Ingredients

Lotus root

Other Names: Chinese lotus, leen ngau (China), lily root, pink lotus, renkon (Japan).

General Description: The lotus (Nelumbo nucifera) root is the enlarged underwater stem (rhizome) of a water lily. Lotus root has been raised in ponds in Southeast Asia for more than 3,000 years. Both the leaves and seeds can be used, but the root is most common. The lotus was undoubtedly known in classical antiquity—it appears clearly in a mosaic at Pompeii. The lotus has special significance for Buddhists: It is a symbol of purity because it is undefiled despite its muddy origin. Buddha is often depicted holding or sitting on a lotus blossom.

Lotus root resembles sausage links about 6 to 8 inches long and about 3 inches in diameter. The interior has five to seven tunnels running through it that form lacy patterns when it is sliced crosswise. Lotus root has crispy white flesh with a mild flavor reminiscent of water chestnut or jicama. There is also a wild American lotus, called water, chinquapin, or duck acorn, that was valued by Native Americans, who baked it. However, the lotus for sale in markets is the Asian type, usually imported from China.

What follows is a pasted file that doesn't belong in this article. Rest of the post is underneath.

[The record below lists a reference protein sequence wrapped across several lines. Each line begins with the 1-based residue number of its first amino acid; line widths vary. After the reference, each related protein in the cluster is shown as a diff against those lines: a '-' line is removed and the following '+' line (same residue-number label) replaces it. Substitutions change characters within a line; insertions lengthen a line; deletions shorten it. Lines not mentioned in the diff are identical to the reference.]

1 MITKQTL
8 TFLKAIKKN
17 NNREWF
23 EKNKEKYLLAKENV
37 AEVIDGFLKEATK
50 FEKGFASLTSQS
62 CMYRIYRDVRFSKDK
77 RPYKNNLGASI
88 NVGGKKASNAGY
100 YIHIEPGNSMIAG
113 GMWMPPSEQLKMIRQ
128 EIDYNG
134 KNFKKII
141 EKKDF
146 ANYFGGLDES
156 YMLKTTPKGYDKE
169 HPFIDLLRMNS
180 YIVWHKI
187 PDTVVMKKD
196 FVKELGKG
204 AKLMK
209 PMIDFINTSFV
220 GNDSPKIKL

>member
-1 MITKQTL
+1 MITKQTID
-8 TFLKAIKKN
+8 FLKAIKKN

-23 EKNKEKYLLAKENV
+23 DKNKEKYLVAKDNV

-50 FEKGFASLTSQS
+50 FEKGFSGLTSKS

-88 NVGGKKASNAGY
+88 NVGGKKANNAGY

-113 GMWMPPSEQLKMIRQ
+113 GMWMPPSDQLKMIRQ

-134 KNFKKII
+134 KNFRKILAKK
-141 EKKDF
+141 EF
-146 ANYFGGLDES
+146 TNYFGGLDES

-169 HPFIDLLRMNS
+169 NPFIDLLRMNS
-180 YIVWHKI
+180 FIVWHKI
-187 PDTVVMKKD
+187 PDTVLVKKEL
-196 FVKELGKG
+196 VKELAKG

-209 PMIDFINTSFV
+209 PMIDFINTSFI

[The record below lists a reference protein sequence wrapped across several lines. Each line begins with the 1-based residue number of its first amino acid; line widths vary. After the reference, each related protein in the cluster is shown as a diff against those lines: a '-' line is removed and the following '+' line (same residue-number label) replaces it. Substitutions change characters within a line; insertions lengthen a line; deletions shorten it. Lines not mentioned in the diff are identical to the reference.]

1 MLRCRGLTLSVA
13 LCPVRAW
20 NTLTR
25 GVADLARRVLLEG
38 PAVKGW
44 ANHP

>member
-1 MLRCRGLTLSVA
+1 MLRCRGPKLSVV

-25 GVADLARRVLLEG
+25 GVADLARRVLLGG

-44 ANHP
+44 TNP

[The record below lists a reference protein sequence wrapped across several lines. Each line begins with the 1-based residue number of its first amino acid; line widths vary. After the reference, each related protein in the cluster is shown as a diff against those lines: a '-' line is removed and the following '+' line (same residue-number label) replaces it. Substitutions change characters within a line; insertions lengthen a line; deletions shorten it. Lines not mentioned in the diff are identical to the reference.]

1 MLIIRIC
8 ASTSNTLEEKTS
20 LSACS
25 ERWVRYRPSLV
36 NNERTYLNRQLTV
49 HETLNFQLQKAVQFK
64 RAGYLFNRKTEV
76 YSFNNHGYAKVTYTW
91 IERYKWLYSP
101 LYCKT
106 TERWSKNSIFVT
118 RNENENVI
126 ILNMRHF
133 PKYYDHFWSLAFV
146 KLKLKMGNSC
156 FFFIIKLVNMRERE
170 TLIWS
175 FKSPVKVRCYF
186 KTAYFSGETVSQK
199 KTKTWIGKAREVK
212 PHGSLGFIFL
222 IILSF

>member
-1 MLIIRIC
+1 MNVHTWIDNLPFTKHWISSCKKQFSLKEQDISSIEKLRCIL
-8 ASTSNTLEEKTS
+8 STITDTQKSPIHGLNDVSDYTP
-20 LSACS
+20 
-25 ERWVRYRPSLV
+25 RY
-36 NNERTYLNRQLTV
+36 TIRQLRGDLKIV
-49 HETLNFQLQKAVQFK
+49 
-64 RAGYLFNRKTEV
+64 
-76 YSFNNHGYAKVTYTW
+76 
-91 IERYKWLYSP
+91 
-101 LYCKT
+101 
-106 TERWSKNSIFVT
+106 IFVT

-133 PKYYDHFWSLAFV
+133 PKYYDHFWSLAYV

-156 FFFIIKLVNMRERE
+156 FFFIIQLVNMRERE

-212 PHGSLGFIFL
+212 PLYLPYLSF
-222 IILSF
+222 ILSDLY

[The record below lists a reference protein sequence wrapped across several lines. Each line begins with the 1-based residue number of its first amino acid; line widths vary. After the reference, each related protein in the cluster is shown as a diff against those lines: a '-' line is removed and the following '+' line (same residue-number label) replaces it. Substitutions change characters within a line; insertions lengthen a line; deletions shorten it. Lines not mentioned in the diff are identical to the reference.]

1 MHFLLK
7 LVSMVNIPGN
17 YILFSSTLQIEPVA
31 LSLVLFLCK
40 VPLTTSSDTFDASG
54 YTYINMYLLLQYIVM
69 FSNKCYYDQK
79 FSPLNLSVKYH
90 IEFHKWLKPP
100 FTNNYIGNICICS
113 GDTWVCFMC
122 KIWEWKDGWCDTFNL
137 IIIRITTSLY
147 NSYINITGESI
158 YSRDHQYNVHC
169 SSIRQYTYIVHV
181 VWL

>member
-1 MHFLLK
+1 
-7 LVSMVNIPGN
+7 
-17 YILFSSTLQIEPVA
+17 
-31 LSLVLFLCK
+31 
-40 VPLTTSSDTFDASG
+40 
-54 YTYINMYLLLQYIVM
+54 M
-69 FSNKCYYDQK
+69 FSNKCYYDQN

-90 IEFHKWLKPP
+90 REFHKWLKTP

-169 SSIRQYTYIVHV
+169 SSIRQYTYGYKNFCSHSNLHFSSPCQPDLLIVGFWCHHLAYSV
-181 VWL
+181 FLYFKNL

Season: Fresh lotus root is available year-round, especially in Asian markets, but its natural harvest cycle is from midsummer to late winter.

Purchase: Select firm, pinkish or grayish lotus root with smooth, unblemished skin and no soft spots. In Asian markets, the roots are boxed and wrapped in newspapers or straw and kept in a cool place. It’s considered bad form by Asian grocers to break up the hands of roots.

Avoid: Pass up whole lotus root with dark or soft spots. When sliced, the channels should not be ringed with a dark brown or black lining, a sign that the root is old.

Storage: Store whole lotus root in the refrigerator for 2 to 3 weeks. Store cut lotus root covered in lemon juice and cold water in the refrigerator for up to 5 days.

Preparation:

  1. Wash lotus root under running water, scrubbing gently to remove the mud that is often caked on the outside.
  2. Remove any small patches of mold and cut out any dark spots.
  3. Cut off both ends and discard. Pare off the tough outer skin. Slice if desired.
  4. Soak immediately in lemon juice and water.

Serving Suggestions: Lightly fry root slices with a little red chile pepper, then sprinkle with soy sauce, sake, sugar, and water and simmer until syrupy. Cook lotus root slices in sugar syrup and add to fruit salad. Add cooked lotus root slices to a composed salad or float in clear soup.

Flavor Affinities: Ginger, lemon, lime, rice wine, rice wine vinegar, soy sauce, sweet-and-sour sauce, tempura.

from Quirk Books: www.quirkbooks.com